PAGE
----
Google’s new privacy policy: an explainer

On March 1, Google will launch its new privacy policy. What will this mean to you? In a nut shell: While Google has always collected user data — evident in the “personalized” ads based on search queries, for example — it will now share that info across 60 of its web services. So, say you’ve been Googling Ryan Gosling all day…

Ryan Gosling, in pancake form

…recommended videos about Gosling might then pop up on your YouTube homepage. Before, data collected at each of these services was kept separate. Users cannot opt out of this new policy.

Google policy manager Betsy Masiello says this is merely to streamline matters and that Google won’t be collecting any more data than it did before. Critics are concerned about whether this violates privacy rights — what will Google do with the new, super-thorough user profiles? — and what it will mean for Android users, who access much of the smartphone’s functions by signing in through their Google accounts.

Others still argue Google is upping its aggregation of user info to better compete with Facebook for advertising dollars. From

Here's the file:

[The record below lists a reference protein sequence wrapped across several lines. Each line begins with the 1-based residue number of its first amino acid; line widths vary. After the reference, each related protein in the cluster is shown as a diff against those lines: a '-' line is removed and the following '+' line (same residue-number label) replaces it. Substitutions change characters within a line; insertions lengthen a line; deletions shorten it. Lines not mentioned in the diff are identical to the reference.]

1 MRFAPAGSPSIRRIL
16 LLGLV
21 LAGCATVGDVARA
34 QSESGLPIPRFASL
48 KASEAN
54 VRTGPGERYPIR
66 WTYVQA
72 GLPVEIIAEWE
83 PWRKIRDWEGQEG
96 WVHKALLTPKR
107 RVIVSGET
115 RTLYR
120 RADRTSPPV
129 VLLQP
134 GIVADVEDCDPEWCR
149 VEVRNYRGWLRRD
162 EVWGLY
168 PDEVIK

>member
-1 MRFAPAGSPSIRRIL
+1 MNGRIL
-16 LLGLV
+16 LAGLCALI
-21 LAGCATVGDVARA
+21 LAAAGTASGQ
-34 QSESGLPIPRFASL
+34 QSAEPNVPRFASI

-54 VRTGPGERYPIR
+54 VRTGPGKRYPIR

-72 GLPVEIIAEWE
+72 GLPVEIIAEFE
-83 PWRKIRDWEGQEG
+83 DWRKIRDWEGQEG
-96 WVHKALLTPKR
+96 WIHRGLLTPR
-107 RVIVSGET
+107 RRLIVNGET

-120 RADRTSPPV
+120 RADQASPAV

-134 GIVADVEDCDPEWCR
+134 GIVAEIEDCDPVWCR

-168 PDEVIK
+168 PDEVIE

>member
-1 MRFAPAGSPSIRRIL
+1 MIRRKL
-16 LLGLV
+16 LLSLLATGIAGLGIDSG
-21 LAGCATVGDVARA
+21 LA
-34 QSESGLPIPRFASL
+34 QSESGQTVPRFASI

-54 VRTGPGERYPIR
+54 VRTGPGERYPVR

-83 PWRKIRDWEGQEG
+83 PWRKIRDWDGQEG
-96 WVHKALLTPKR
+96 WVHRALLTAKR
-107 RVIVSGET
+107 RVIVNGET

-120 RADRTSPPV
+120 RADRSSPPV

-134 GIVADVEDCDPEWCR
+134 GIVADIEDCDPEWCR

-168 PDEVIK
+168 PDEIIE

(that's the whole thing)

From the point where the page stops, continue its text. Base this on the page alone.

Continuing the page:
Why does Google need to improve its social ad targeting? Because Facebook is already doing exactly this. As a result, Facebook is crushing all comers, including Google, in user engagement. This means users are spending more time on Facebook and seeing more ads, which allows Facebook to make more money.

Eight members of congress wrote a letter to Google CEO Larry Page asking for clarification on the changes. Among their questions:

Does Google offer users the option to permanently delete their personal information from its archives? If not, why not?

Does Google store or permanently delete user information once a user closes or deletes his or her Gmail account or Google+ account?

Does Google plan to offer distinct privacy protections for children and teens?

Again, Google users who have logged in to use its services cannot opt out of the new cross-service info gathering. But there are Google services that don’t require signing in to use (e.g. search and YouTube), and you can make it all a little less annoying by turning off personalized ads.

If you’re still nervous enough to consider abandoning Google for good, Gizmodo has compiled a list of Google service alternatives.

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